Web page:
When Sky Blue's Allie Long connected on the penalty kick to pull her club within a goal of WPS leading WNY Flash last Friday night, those fans who shrugged it off would learn soon enough how dangerous such complacence could be.
Perhaps it was because the Flash shrugged it off, continued to play uninspired as if the match was already in the bag, as if it would take a penalty kick in order for this team or any to score on them, that Sky Blue's Casey Nogueira was able to get close enough to have a virtual penalty shot against Flash keeper Ashlyn Harris in the 88th minute to tie up the match.
That certainly woke up the home team, inducing a new sense of intensity, urgency, even desperation for the remainder of the match. But it was too late. Not only had Nogueira's goal awakened her competition, it seemed to thrust her team mates into a higher level of play that countered the notch up of activity on the part of Western New York.
So while the Flash remains far and away atop Women's Professional Soccer and still undefeated with a record of 6-0-2 and 20 points, a crack has been exposed in the veneer of the putative "World's best women's team."
The Flash, who have made it a habit of scoring early, went scoreless for the better part of the first half until Christine Sinclair was finally able to break the deadlock with her league leading fifth goal.
Just a few minutes later, in the 40th minute, Sinclair appeared to be set to score on a breakaway, but instead backed off in the box and fed Caroline Seger for her fourth of the season and just like that, in classic Flash style, the home team was up 2-0 and looking poised to cruise on to their seventh victory in eight contests.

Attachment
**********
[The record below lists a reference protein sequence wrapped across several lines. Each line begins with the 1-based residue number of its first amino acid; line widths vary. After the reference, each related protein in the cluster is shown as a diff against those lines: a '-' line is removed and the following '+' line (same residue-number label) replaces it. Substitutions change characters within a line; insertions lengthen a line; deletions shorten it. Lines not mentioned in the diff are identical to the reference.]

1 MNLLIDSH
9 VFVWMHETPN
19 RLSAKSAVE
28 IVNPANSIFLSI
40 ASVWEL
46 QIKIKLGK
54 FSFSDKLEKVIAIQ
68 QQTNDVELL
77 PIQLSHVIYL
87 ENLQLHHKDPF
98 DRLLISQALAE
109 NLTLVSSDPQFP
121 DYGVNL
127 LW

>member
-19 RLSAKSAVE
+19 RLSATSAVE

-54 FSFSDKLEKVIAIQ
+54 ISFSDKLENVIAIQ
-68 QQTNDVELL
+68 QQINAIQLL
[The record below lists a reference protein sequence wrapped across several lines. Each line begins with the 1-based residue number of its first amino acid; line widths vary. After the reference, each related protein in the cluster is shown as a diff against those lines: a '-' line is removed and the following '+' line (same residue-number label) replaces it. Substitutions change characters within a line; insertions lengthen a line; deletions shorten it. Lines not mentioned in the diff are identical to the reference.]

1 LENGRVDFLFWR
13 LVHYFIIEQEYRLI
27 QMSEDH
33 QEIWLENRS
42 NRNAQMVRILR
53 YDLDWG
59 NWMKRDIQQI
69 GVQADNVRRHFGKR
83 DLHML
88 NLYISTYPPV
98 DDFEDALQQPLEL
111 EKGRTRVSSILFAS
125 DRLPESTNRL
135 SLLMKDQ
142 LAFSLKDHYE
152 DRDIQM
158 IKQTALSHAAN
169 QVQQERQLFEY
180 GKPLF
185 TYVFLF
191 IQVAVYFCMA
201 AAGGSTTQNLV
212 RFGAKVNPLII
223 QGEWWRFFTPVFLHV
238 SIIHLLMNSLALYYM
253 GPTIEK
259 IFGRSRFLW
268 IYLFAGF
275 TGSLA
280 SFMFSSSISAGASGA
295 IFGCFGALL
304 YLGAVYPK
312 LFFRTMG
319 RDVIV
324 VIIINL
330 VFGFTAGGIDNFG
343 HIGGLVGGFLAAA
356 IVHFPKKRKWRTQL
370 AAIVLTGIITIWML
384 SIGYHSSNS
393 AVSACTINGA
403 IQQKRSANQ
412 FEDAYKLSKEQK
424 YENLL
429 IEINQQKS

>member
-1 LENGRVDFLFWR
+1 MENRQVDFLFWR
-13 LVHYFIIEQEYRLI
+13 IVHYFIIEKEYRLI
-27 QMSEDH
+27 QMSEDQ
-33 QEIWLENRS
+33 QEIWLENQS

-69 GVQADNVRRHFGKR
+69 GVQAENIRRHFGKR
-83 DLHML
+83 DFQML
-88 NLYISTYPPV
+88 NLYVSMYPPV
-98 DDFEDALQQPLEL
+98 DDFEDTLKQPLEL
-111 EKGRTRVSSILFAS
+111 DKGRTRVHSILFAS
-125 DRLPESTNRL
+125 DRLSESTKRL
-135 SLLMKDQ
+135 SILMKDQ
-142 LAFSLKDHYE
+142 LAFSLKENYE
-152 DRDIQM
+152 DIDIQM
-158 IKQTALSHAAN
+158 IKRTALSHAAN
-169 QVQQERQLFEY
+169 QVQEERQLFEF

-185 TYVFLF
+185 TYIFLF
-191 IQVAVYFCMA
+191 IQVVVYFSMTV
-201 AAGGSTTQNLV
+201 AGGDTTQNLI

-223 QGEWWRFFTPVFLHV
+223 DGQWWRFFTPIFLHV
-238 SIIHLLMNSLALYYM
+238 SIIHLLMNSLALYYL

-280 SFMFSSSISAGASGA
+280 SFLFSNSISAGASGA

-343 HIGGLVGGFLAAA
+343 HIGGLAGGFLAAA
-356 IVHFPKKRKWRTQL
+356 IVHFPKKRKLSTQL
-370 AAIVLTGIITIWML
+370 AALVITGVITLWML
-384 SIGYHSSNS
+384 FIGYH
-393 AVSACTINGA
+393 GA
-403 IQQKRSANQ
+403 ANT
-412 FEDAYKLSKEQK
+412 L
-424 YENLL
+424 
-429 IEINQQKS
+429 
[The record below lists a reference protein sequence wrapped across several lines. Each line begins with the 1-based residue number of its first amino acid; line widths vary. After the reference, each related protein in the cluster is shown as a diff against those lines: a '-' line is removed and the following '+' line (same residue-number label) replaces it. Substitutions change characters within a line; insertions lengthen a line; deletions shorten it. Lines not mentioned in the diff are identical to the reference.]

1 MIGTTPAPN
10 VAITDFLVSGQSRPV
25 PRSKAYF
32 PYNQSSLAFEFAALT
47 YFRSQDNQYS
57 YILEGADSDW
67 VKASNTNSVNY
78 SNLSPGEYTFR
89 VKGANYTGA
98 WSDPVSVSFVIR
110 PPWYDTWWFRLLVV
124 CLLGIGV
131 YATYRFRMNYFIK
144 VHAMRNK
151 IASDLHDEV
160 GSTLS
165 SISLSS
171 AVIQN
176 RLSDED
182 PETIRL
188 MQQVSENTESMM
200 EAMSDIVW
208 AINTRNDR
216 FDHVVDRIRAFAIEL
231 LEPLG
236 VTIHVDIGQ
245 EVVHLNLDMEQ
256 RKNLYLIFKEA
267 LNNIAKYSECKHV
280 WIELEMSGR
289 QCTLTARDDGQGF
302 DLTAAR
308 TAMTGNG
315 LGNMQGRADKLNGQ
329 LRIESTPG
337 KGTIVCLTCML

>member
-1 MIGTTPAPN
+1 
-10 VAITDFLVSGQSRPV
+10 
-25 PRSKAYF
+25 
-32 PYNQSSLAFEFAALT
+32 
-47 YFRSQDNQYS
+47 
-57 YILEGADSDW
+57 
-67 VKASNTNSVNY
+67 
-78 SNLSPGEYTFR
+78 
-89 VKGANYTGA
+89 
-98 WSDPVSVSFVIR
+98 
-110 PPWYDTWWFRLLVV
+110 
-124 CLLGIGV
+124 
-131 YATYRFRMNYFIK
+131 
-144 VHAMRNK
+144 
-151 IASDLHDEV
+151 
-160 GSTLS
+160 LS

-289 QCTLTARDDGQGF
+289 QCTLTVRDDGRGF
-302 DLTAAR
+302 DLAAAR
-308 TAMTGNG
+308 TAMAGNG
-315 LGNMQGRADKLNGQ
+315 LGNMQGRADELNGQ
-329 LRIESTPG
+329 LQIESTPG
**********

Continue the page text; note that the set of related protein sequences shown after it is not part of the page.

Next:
But then came the second half. The Flash was unable to finish or even get shots off, due to more effective back line pressure from Sky Blue. Marta was constantly being frustrated, looking quite mortal, for a change, although it did seem that the officials were allowing New Jersey to foul Marta at will without consequence.
As the half progressed the discerning Flash fan began to feel increasingly unsettled. The Flash seemed to be playing without focus and Sky Blue began creating opportunities for themselves.
Then, Becky Edwards made the blatant hand-ball in the penalty box and Allie Long converted it. And then, in the waning minutes of the contest, Nogueira waltzed through the Flash defense and nailed Harris for the tying score.
The previous week the Flash also had a scoreless second half. We were willing to chalk it up to heat and humidity. They had a two goal lead going into the half and were able to protect it.
But then against New Jersey, at home, in pleasant spring evening weather, in front of the season's second best crowd at Sahlen's Stadium, they played the second half as if they were on the road in high heat, and it ended up costing them in the end.
Does this signal a trend. Were the players distracted by thoughts of the upcoming World Cup, when eight of the Flash will be playing for their respective national teams? Or is this complacency setting in?
When New Jersey tied the match I told my colleagues in the press box that this would be the test. We'd find out if the Flash truly are the world's best club. Could they score at will when necessary? As it turned out, they couldn't. At least not that night.
Should they be worried? That is a question whose answer remains to be settled. We'll know a lot more when we see how the Flash plays two matches without their internationals. Will they do as well as they did against Boston without their stars?
If so, they could be un-catchable by the time the World Cup is over. If not, they could be in the middle of a horse race by the time the stars return. That would certainly create an interesting test. And even if they can't be caught from behind in the standings, can they sustain or reclaim their domination in the playoffs?
Were it not for their second half collapse on Friday night, we wouldn't be asking these questions. Because of it, we can't ignore them.